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As Temperatures Drop, Richmond Still Without Permanent Emergency Shelter

City Council Chambers
City Council chambers. (Photo: Roberto Roldan/VPM)

Richmond City Council voted to keep the Annie Giles Community Resource Center as the city’s cold-weather overflow shelter during Monday’s meeting. The temporary assignment once-again postpones the requirement to find a permanent solution for some of Richmond's most vulnerable residents. 

The shelter is located in Shockoe Valley, across from the city jail, and the city has been using it to provide relief for both hot and cold weather. Sixth District City Councilmember Ellen Robertson said the overflow shelter isn’t adequate. 

“A cold weather shelter is a humane thing to do, but it’s not a humanitarian option for providing shelter,” Robertson said. “We let [people] come in at, what, six-o’clock in the afternoon … we kick them out in the street in the morning. It is still cold.”

Robertson’s concerned that with the city’s rapid growth, there will be a rise in homelessness. She said the city needs to look at ways to provide transitional, and affordable housing options at the same rate as high-value properties are emerging across the city. 

“I’m not sure that the best strategy is to have one overflow shelter. It may be necessary that we have more than one that are specific to the locations where the homelessness exists,” Robertson said.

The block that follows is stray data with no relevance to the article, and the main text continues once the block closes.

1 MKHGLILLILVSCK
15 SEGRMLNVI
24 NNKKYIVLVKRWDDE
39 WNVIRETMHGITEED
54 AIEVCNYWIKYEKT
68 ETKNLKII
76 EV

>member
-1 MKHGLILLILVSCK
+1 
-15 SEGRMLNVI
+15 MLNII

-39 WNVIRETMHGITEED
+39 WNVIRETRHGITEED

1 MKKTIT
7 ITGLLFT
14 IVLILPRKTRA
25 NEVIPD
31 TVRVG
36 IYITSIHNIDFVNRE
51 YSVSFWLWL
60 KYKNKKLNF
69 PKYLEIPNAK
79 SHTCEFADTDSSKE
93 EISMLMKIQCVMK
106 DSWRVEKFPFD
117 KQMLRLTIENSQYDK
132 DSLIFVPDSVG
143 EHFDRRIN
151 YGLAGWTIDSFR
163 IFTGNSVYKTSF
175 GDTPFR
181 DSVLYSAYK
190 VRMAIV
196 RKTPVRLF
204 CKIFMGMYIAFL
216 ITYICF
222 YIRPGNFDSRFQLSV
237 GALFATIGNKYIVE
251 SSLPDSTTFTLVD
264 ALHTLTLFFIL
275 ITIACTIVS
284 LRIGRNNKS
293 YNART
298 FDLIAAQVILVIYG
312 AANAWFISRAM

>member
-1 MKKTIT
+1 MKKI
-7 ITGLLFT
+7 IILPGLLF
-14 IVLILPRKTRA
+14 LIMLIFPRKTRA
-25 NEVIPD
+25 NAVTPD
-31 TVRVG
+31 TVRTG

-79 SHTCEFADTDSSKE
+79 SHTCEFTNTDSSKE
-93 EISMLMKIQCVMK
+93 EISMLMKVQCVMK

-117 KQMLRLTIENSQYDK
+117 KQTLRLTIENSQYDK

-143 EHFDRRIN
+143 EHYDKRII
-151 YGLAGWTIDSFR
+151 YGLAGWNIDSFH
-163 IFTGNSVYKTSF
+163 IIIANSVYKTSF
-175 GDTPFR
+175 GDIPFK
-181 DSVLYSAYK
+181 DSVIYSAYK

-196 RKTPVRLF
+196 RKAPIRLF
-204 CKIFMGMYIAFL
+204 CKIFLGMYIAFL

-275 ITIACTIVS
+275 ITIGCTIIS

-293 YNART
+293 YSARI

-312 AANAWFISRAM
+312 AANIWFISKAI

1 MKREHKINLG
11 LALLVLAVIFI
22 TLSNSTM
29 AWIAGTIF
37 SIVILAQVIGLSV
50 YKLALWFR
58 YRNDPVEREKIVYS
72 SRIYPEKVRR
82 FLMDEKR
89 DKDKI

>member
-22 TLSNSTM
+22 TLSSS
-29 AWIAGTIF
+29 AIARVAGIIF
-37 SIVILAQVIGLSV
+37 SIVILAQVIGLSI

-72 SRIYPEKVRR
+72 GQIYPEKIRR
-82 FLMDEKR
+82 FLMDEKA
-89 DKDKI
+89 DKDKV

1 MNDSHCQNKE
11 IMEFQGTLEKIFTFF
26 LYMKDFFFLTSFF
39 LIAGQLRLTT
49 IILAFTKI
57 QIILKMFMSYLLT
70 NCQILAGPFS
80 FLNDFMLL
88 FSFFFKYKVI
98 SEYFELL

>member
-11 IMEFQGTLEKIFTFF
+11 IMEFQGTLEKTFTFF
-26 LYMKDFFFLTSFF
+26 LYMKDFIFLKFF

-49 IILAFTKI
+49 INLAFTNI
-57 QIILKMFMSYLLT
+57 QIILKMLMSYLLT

Last year, criticism from Manchester residents and businesses ended a proposal to locate an overflow shelter with wraparound services on the Southside. Robertson followed by introducing an ordinance requiring the City to produce a Homeless Strategic Plan to identify resources and needs. Robertson said the nonprofit Homeward, contracted to create the plan, requested an extension to the October 1, 2019 deadline. 

Also at Monday's meeting, Council approved an expedited resolution to allocate about $16 million in public housing revenue bonds to a private developer. These funds will be used to renovate a 125-unit rental community on Hospital Street. Some council members voiced concerns about Richmond Redevelopment and Housing Authority’s lack of notice on the measure as well as the agency's lack of transparency and public engagement. 

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